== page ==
Sibylle Berg‘s first book, “A Few People Search For Happiness And Laugh Themselves To Death“, appeared in 1997, not long before the turn of the millennium, and it promptly became a sensation. This episodic novel gave a mute, paralysed era an utterly new voice. Since then, Berg‘s style has become unmistakeable: headstrong and precise, it‘s the sound that a generation of young people and outsiders found themselves in.
»All these stories, sometimes slapstick, sometimes grotesque - and told very coldly and precisely - proceed with an unstoppable mechanism. That is the great quality of this debut - there’s no whinging, and certainly no arm- chair psychology.«
The novel is a rondel of despairing, tired western Europeans - a journey through Europe and its prevalent sense of being satiated, but not knowing what with. The novel‘s multi-perspective narrative technique was unique in German literature at the time, offering a new portrayal of loneliness, helplessness, human despair, suicide, anorexia, injury, violence and sex - the characters‘ incapacity to deal with life combined with this utterly new, radically raw style, which rejected superfluity while maintaining a comic edge, has hit a whole generation of readers to this day. The book has since become a fixture of school curriculums in Germany and many other European countries.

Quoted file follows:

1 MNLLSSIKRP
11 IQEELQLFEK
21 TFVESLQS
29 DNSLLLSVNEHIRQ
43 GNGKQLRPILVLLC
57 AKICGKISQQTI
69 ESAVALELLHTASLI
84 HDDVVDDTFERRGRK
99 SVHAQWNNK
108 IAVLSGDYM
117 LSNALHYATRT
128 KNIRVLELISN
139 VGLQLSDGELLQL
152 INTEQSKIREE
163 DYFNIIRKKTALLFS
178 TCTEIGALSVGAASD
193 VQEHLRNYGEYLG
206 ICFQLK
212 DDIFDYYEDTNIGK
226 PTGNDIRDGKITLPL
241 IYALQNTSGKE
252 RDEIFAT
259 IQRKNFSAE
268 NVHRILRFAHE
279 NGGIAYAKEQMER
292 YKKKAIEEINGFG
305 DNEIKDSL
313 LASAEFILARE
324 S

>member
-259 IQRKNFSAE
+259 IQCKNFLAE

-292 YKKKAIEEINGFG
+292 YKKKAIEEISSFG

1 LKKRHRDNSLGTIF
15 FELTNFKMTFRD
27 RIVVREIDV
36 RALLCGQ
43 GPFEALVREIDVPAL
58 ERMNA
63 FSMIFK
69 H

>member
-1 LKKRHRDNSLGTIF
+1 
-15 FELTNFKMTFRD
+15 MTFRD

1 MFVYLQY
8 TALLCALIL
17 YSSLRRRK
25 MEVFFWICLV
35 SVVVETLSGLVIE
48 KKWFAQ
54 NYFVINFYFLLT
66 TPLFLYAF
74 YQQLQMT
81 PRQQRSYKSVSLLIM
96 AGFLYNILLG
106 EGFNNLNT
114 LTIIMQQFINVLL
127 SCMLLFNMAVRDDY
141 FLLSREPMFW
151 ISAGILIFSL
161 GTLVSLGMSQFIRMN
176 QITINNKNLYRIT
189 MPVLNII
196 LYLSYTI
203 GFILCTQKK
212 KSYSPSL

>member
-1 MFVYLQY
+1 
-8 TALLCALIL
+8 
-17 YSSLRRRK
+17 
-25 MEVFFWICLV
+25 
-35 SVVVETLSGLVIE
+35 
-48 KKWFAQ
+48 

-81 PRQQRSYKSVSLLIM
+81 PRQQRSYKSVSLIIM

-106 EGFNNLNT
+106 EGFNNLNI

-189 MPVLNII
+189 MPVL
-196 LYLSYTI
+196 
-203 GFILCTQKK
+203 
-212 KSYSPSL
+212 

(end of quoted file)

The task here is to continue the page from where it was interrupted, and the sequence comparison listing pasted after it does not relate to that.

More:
Frankfurter Allgemeine Zeitung
“Sibylle Berg depicts the nineties as the hour of weak sentiment and barren words. Love and passion, despair and unhappiness have only survived as pitiful echoes or earlier times. While the eighties was a decade of greed that treated emotion as a scarce commodity, the nineties seem to have become an era of apathy in which all ideals have been destroyed, and all illusions burst. And there isn’t much left of language either.”
Times Literary Supplement
“Ein paar Leute... is a novel which sees tragedy as well as beauty in the banalities of everyday life. True feeling is never very far from tackiness, prompting a German reviewer to dismiss Berg’s writing as ‘German trash.’ This it is not, though, for Ein paar Leute... is carried by the author’s sympathy for her characters and their predicament. Not, though, by her sentimentality: of her ten protagonists, Berg dispatches all but one, with no shortage of gruesome detail, the description of which she seems positively to enjoy.”